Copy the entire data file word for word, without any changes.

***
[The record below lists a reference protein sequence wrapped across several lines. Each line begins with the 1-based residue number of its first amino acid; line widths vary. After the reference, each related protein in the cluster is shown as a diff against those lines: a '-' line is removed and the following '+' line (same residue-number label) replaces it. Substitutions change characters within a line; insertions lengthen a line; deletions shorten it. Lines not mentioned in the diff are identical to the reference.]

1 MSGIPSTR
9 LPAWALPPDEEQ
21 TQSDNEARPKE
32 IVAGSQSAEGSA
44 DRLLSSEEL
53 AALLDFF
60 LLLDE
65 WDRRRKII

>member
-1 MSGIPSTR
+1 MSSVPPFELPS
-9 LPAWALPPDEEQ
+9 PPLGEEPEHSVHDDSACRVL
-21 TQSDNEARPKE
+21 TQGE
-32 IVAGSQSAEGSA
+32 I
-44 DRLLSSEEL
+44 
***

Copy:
[The record below lists a reference protein sequence wrapped across several lines. Each line begins with the 1-based residue number of its first amino acid; line widths vary. After the reference, each related protein in the cluster is shown as a diff against those lines: a '-' line is removed and the following '+' line (same residue-number label) replaces it. Substitutions change characters within a line; insertions lengthen a line; deletions shorten it. Lines not mentioned in the diff are identical to the reference.]

1 MSGIPSTR
9 LPAWALPPDEEQ
21 TQSDNEARPKE
32 IVAGSQSAEGSA
44 DRLLSSEEL
53 AALLDFF
60 LLLDE
65 WDRRRKII

>member
-1 MSGIPSTR
+1 MSSVPPFELPS
-9 LPAWALPPDEEQ
+9 PPLGEEPEHSVHDDSACRVL
-21 TQSDNEARPKE
+21 TQGE
-32 IVAGSQSAEGSA
+32 I
-44 DRLLSSEEL
+44 